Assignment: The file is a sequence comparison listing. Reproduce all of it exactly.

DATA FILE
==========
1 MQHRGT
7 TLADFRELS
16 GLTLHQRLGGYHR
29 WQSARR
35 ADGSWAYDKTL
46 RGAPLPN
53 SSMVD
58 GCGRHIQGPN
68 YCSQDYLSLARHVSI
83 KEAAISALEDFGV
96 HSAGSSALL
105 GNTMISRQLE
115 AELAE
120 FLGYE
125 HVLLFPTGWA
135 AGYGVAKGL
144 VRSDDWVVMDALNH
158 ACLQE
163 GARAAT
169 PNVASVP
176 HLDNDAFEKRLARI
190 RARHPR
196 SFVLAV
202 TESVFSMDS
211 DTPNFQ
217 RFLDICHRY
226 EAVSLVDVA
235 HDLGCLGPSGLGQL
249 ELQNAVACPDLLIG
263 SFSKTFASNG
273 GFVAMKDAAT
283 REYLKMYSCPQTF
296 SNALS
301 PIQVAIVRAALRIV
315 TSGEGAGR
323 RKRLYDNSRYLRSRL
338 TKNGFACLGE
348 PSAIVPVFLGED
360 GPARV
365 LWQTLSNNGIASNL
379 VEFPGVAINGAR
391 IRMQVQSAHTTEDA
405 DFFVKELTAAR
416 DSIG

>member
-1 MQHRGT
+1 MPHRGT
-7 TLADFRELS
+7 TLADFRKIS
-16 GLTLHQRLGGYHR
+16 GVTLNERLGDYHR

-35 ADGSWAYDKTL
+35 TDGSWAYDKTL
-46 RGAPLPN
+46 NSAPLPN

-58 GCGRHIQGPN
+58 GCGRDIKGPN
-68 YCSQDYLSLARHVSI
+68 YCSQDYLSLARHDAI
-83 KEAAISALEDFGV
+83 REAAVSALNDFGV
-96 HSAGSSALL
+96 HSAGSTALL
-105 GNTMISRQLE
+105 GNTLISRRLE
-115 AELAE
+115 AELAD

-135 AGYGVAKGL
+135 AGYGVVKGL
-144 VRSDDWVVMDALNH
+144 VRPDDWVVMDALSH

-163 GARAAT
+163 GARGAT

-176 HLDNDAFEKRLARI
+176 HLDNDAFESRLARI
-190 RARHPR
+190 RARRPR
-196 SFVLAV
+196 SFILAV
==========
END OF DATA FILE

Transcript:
1 MQHRGT
7 TLADFRELS
16 GLTLHQRLGGYHR
29 WQSARR
35 ADGSWAYDKTL
46 RGAPLPN
53 SSMVD
58 GCGRHIQGPN
68 YCSQDYLSLARHVSI
83 KEAAISALEDFGV
96 HSAGSSALL
105 GNTMISRQLE
115 AELAE
120 FLGYE
125 HVLLFPTGWA
135 AGYGVAKGL
144 VRSDDWVVMDALNH
158 ACLQE
163 GARAAT
169 PNVASVP
176 HLDNDAFEKRLARI
190 RARHPR
196 SFVLAV
202 TESVFSMDS
211 DTPNFQ
217 RFLDICHRY
226 EAVSLVDVA
235 HDLGCLGPSGLGQL
249 ELQNAVACPDLLIG
263 SFSKTFASNG
273 GFVAMKDAAT
283 REYLKMYSCPQTF
296 SNALS
301 PIQVAIVRAALRIV
315 TSGEGAGR
323 RKRLYDNSRYLRSRL
338 TKNGFACLGE
348 PSAIVPVFLGED
360 GPARV
365 LWQTLSNNGIASNL
379 VEFPGVAINGAR
391 IRMQVQSAHTTEDA
405 DFFVKELTAAR
416 DSIG

>member
-1 MQHRGT
+1 MPHRGT
-7 TLADFRELS
+7 TLADFRKIS
-16 GLTLHQRLGGYHR
+16 GVTLNERLGDYHR

-35 ADGSWAYDKTL
+35 TDGSWAYDKTL
-46 RGAPLPN
+46 NSAPLPN

-58 GCGRHIQGPN
+58 GCGRDIKGPN
-68 YCSQDYLSLARHVSI
+68 YCSQDYLSLARHDAI
-83 KEAAISALEDFGV
+83 REAAVSALNDFGV
-96 HSAGSSALL
+96 HSAGSTALL
-105 GNTMISRQLE
+105 GNTLISRRLE
-115 AELAE
+115 AELAD

-135 AGYGVAKGL
+135 AGYGVVKGL
-144 VRSDDWVVMDALNH
+144 VRPDDWVVMDALSH

-163 GARAAT
+163 GARGAT

-176 HLDNDAFEKRLARI
+176 HLDNDAFESRLARI
-190 RARHPR
+190 RARRPR
-196 SFVLAV
+196 SFILAV